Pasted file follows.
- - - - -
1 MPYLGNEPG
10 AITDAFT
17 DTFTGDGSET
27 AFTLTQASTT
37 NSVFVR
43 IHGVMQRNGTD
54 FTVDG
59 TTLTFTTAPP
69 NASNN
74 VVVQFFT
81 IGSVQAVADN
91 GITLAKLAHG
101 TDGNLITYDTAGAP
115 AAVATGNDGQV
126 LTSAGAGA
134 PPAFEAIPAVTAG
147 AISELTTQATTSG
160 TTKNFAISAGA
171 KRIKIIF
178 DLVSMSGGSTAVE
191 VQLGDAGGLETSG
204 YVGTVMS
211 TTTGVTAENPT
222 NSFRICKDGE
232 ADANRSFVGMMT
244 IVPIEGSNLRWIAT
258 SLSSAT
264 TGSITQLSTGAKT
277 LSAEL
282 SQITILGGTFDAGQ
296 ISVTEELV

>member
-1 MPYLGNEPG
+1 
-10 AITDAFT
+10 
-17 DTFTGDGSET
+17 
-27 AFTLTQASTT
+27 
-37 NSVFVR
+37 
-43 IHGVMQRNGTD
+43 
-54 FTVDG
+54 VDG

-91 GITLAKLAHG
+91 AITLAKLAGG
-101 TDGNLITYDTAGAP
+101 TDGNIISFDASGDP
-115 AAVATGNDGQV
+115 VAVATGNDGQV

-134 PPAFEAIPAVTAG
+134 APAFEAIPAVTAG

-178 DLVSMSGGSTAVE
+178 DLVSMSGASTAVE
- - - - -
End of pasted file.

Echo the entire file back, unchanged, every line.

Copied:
1 MPYLGNEPG
10 AITDAFT
17 DTFTGDGSET
27 AFTLTQASTT
37 NSVFVR
43 IHGVMQRNGTD
54 FTVDG
59 TTLTFTTAPP
69 NASNN
74 VVVQFFT
81 IGSVQAVADN
91 GITLAKLAHG
101 TDGNLITYDTAGAP
115 AAVATGNDGQV
126 LTSAGAGA
134 PPAFEAIPAVTAG
147 AISELTTQATTSG
160 TTKNFAISAGA
171 KRIKIIF
178 DLVSMSGGSTAVE
191 VQLGDAGGLETSG
204 YVGTVMS
211 TTTGVTAENPT
222 NSFRICKDGE
232 ADANRSFVGMMT
244 IVPIEGSNLRWIAT
258 SLSSAT
264 TGSITQLSTGAKT
277 LSAEL
282 SQITILGGTFDAGQ
296 ISVTEELV

>member
-1 MPYLGNEPG
+1 
-10 AITDAFT
+10 
-17 DTFTGDGSET
+17 
-27 AFTLTQASTT
+27 
-37 NSVFVR
+37 
-43 IHGVMQRNGTD
+43 
-54 FTVDG
+54 VDG

-91 GITLAKLAHG
+91 AITLAKLAGG
-101 TDGNLITYDTAGAP
+101 TDGNIISFDASGDP
-115 AAVATGNDGQV
+115 VAVATGNDGQV

-134 PPAFEAIPAVTAG
+134 APAFEAIPAVTAG

-178 DLVSMSGGSTAVE
+178 DLVSMSGASTAVE